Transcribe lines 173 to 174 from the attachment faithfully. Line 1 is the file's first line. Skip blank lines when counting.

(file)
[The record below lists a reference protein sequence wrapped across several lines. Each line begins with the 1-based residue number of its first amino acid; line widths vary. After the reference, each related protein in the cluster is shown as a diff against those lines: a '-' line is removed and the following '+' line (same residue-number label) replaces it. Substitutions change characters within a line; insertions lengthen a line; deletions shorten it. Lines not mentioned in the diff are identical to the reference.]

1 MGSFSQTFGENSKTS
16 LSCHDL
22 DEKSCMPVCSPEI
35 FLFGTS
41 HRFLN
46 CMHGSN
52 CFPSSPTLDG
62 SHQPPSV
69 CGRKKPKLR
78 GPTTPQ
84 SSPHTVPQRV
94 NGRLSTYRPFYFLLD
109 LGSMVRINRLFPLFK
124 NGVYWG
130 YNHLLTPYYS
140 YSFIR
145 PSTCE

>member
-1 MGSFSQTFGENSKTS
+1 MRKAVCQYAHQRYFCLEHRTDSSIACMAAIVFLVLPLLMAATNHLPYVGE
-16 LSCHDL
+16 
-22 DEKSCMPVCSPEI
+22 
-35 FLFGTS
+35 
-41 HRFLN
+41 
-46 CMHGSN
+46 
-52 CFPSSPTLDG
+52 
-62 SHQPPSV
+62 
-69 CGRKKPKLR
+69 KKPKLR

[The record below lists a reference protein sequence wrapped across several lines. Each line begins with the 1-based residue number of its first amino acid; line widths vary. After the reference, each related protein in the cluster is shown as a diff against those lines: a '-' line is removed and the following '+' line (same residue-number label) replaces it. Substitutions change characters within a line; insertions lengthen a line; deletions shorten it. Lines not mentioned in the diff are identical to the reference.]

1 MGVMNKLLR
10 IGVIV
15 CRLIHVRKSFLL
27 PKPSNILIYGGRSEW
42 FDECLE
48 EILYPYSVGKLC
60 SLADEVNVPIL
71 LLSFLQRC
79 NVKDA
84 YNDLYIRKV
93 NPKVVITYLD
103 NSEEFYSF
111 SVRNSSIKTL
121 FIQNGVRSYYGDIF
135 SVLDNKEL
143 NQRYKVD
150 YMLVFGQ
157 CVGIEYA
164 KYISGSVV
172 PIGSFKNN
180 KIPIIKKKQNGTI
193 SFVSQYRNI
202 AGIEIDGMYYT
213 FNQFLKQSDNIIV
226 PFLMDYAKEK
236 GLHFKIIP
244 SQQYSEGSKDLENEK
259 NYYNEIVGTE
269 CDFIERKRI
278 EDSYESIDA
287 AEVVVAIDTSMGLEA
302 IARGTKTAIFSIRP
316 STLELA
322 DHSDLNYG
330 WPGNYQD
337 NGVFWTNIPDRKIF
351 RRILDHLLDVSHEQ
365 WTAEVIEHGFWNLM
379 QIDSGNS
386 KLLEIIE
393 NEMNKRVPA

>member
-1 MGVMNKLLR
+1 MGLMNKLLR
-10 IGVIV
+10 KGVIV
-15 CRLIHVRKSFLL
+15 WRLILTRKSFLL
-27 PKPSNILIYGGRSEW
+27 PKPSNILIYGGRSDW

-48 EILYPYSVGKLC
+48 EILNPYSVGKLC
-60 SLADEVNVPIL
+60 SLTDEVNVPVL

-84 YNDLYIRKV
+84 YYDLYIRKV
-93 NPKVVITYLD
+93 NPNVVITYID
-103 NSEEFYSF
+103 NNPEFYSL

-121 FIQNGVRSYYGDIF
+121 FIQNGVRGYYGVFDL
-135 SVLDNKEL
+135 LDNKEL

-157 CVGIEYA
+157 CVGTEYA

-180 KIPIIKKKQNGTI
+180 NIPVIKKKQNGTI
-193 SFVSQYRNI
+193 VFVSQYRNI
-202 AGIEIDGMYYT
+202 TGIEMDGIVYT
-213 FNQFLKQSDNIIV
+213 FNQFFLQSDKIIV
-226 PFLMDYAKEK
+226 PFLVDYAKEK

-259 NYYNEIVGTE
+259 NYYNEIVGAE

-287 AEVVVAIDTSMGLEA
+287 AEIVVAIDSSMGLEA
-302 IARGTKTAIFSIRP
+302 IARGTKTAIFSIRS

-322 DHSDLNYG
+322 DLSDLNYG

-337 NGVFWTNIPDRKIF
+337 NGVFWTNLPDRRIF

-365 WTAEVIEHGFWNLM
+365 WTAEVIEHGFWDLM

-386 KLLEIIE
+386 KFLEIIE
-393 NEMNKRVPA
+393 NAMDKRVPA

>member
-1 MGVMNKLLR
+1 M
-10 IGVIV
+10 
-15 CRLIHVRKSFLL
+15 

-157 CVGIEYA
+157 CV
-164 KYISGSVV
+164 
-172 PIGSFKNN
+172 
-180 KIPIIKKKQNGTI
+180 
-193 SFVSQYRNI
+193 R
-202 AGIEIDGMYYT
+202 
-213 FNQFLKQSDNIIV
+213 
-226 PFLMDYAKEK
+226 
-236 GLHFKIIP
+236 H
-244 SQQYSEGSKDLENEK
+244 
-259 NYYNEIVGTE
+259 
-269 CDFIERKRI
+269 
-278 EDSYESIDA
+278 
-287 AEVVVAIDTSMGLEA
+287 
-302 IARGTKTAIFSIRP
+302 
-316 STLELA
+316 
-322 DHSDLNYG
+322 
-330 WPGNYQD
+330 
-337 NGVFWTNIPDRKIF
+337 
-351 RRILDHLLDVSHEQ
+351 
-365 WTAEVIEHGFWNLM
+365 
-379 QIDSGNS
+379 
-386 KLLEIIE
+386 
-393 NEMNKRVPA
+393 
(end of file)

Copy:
+330 
-337 NGVFWTNIPDRKIF